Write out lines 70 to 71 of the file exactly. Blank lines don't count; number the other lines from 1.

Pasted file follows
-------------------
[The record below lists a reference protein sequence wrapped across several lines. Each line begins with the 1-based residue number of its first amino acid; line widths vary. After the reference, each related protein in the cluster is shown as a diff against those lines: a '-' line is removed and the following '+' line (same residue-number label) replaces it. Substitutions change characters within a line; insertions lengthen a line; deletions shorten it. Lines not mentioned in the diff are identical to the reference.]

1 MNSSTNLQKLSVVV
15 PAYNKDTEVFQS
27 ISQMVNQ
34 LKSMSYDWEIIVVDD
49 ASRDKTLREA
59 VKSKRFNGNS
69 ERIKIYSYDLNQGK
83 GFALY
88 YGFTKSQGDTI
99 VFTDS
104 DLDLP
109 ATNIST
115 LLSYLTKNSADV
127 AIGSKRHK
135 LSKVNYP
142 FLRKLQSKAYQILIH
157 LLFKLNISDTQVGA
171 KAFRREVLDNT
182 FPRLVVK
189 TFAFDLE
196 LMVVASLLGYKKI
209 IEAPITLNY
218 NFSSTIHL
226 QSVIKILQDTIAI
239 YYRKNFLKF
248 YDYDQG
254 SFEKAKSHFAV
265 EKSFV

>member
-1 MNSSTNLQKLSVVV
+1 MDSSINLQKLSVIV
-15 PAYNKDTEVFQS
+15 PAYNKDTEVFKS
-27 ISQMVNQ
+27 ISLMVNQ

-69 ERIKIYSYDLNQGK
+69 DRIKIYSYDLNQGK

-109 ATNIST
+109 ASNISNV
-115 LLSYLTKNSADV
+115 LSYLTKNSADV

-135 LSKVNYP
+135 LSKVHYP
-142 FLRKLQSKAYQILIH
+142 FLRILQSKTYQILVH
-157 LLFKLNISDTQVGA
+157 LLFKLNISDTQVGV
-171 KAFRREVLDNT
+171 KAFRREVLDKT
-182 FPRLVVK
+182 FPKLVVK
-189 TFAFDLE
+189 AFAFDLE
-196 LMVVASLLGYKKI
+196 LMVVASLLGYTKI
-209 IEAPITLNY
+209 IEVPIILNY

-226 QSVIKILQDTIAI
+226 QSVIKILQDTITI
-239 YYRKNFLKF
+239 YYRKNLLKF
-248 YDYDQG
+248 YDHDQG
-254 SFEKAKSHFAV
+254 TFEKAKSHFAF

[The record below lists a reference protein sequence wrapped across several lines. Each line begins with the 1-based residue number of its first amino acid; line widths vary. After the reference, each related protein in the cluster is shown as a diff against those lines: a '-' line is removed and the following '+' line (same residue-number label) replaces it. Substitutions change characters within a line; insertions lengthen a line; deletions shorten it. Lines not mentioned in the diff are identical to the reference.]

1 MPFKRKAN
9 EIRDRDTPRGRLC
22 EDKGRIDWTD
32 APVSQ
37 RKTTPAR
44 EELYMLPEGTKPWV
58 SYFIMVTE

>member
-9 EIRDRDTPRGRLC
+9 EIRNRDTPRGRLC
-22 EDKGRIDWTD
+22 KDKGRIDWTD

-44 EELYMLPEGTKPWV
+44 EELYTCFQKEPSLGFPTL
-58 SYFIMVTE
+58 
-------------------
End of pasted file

22 EDKGRIDWTD
32 APVSQ